>>>>>> If you add element (i, j, x) and then later to try add element (i, j,
>>>>>> y), gsl_spmatrix_set will detect that there exists an element in the (i,
>>>>>> j) spot and it will simply change x to y - the value of x will be
>>>>>> overwritten by y. This is the same behavior as gsl_matrix_set.
>>>>>> So no duplicates are allowed by design. If you have such an application
>>>>>> where you want to keep track of duplicates, you could do the following:
>>>>>> double *ptr = gsl_spmatrix_ptr(m, i, j);
>>>>>> if (ptr)
>>>>>>    *ptr += x; /* sum duplicate values */
>>>>>> else
>>>>>>     gsl_spmatrix_set(m, i, j, x);   /* initalize to x */
>>>>>> On 02/07/2016 01:31 PM, Alexis Tantet wrote:
>>>>>>> I'm not sure I got your last point. I have the following situation in
>>>>>>> mind:
>>>>>>> Start to construct a transition matrix in triplet format, adding one
>>>>>>> element after another.
>>>>>>> In this particular example, each element is one count of a transition
>>>>>>> from (state, box, etc.) i to j,
>>>>>>> so I add elements  (i, j, 1) to the triplet object, with possibly
>>>>>>> duplicates.
>>>>>>> What happen to these duplicates in the binary tree?
>>>>>>> Eventually, when I compress to CRS or CCS, I would like the duplicates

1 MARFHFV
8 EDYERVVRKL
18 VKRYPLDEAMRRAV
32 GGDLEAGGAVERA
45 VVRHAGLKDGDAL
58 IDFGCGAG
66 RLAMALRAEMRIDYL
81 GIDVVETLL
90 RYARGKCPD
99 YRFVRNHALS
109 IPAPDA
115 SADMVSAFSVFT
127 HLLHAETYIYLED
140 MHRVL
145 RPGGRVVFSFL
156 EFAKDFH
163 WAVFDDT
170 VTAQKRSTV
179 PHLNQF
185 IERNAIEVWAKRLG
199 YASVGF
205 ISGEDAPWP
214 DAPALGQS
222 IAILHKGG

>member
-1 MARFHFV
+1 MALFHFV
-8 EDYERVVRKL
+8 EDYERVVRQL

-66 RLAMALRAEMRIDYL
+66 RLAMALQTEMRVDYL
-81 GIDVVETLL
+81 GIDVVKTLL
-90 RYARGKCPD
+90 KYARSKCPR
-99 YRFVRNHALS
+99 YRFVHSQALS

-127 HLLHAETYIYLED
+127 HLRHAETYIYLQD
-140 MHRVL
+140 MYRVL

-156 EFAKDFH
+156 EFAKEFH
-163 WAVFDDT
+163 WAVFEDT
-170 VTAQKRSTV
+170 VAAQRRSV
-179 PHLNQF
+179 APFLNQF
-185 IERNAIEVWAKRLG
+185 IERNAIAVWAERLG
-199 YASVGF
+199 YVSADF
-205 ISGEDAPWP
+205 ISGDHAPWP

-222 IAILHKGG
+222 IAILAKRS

>>>>>>> to be summed up, so that element (i, j) counts transitions from i to j
>>>>>>> (and no duplicates exist after compression).
>>>>>>> Is this more clear?
>>>>>>> On Sun, Feb 7, 2016 at 9:14 PM, Patrick Alken <>
>>>>>>> wrote:
>>>>>>>> Hi Alexis,
>>>>>>>>>> I'm not sure what you mean. I've added a new function
>>>>>>>>>> gsl_spmatrix_ptr
>>>>>>>>>> to the git, which as far as I can tell does exactly what your
>>>>>>>>>> sum_duplicate flag does. It searches the matrix for an (i,j)
>>>>>>>>>> element,
>>>>>>>>>> and if found returns a pointer. If not found a null pointer is
>>>>>>>>>> returned.
>>>>>>>>>> This makes it easy for the user to modify A(i,j) after it has been
>>>>>>>>>> added
>>>>>>>>>> to the matrix. Are you thinking of something else? Can you point me
>>>>>>>>>> to
>>>>>>>>>> the Eigen routine?
>>>>>>>>> What I meant is to have the equivalent of gsl_spmatrix_compress,
>>>>>>>>> with the difference that gsl_spmatrix_ptr is used instead of
>>>>>>>>> gsl_spmatrix_set,
>>>>>>>>> so has to build the compressed matrix from triplets, summing the
>>>>>>>>> duplicates, instead of replacing them.
>>>>>>>>> This is what is done here :
>>>>>>>>> The
>>>>>>>>> Best,
>>>>>>>>> Alexis
>>>>>>>> I'm not sure why a user would ever need to do this. The whole point of
>>>>>>>> the binary tree structure in the triplet storage is to efficiently
>>>>>>>> find
>>>>>>>> duplicate entries, so that if a user tries to call gsl_spmatrix_set on
>>>>>>>> an element which is already been previously set, it can find that
>>>>>>>> element with a binary search (rather than linearly searching the
>>>>>>>> arrays)
>>>>>>>> and change the value of that element.
>>>>>>>> Therefore, the way the triplet storage is designed, there is will
>>>>>>>> never
>>>>>>>> be a duplicate element in the triplet arrays. All of the (i[n],j[n])
>>>>>>>> will be unique for each n <= nz.
>>>>>>>> Am I missing something?
>>>>>>>> Patrick
>>>>> --
>>>>> Alexis Tantet

Alexis Tantet